As a woman, what does the budget mean for me?
Globally surpassing our counterparts, we have the highest level of femicide at 12.1 women murdered per 100 000, and the highest level of incidence of rape at 138 per 100 000.
These shockingly and unusually high levels of violence require a multi-pronged approach but, more importantly, the judicial and policing response must be buttressed by finance.
The minister of finance in his recent address informed the nation of a R1.8 trillion budget estimate that will be spent in the upcoming financial year. We heard of the R15 billion downward tax burden revision and the R248bn shortfall National Treasury is confronted with.
This points to the indebted fiscal position as we currently spend more than what we are able to collect in tax. The result is a persistent budget shortfall leading to 4.3% to 4.6% deficit over the short to medium term. Driving unsustainably high debt to GDP ratios, we have meandered from 55.9% and we creep towards the threshold of 60%.
If we surpass these levels we not only have credit rating agencies to worry about but are likely to reverse government expenditure gains as we knock on the 59% ratio in the short term due to the high debt servicing cost burden.
The numbers show growing our economy has to be the priority of the state and all its partners. This growth has to exceed the stagnant 0.7% growth last year. In fact, we have to be dreamers and target a 6% pro-poor, labour intensive and inclusive growth.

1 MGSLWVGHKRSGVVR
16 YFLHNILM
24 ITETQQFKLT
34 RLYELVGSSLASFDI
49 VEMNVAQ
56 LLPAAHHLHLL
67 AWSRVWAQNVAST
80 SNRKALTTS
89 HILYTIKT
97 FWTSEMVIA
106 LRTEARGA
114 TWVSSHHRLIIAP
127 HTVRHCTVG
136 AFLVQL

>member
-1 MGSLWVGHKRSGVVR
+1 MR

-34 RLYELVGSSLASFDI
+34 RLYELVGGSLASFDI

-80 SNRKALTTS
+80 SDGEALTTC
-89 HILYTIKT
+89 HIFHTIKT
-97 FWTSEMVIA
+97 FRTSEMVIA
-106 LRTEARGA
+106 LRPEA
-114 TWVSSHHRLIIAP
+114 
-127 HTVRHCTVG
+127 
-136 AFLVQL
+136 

Some would argue that is what we did more than a decade ago but we derailed. I agree we derailed but disagree that our economic policies were pro-poor and labour intensive targeting in particular rural and marginalised women in both urban and peri-urban regions.
They were not. We experienced a largely jobless growth in the mid-2000s; we need a different type of growth, one that drives poverty indices downwards, that minimises inequality and a growth that attacks unemployment that is largely female in nature. Poverty looks black, inequality is intensified upon women and unemployment exacerbated with the youth.
The 2017 Statistics SA Poverty Report observed that poverty levels dropped from 66% to 55% between 2006 and 2015. Yet we still have more than 30million people living in poverty.
What was observed, however, is the national level of inequality as measured by the Gini coefficient is 0.65, with black Africans showing the highest levels of poverty.
Females have both higher levels of poverty and unemployment. They bear the biggest brunt of the jobless growth phenomena due to the inability of existing incentives to absorb the marginalised in critical mass into the heartbeat of economic activity. South Africa is now growing at a snail’s pace, and this has to be changed.
The pattern we see is that there is a clear feminisation of unemployment as women are facing 29.4% unemployment versus male unemployment of 25.9%; this worsens in the 15- to 24-year-old bracket, more than doubling.